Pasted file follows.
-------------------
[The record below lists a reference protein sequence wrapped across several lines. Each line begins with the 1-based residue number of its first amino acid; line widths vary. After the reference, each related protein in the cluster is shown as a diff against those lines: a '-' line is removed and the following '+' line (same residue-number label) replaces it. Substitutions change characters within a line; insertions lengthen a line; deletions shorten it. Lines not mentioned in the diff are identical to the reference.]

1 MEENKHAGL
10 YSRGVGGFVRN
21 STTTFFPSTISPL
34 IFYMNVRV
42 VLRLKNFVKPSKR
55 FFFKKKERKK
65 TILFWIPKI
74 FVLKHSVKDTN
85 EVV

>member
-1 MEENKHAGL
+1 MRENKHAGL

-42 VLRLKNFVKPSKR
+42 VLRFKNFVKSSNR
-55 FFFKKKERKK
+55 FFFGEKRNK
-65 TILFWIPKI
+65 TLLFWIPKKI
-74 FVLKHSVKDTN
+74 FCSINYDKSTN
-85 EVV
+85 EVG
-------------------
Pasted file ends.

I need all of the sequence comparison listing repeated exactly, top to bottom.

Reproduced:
[The record below lists a reference protein sequence wrapped across several lines. Each line begins with the 1-based residue number of its first amino acid; line widths vary. After the reference, each related protein in the cluster is shown as a diff against those lines: a '-' line is removed and the following '+' line (same residue-number label) replaces it. Substitutions change characters within a line; insertions lengthen a line; deletions shorten it. Lines not mentioned in the diff are identical to the reference.]

1 MEENKHAGL
10 YSRGVGGFVRN
21 STTTFFPSTISPL
34 IFYMNVRV
42 VLRLKNFVKPSKR
55 FFFKKKERKK
65 TILFWIPKI
74 FVLKHSVKDTN
85 EVV

>member
-1 MEENKHAGL
+1 MRENKHAGL

-42 VLRLKNFVKPSKR
+42 VLRFKNFVKSSNR
-55 FFFKKKERKK
+55 FFFGEKRNK
-65 TILFWIPKI
+65 TLLFWIPKKI
-74 FVLKHSVKDTN
+74 FCSINYDKSTN
-85 EVV
+85 EVG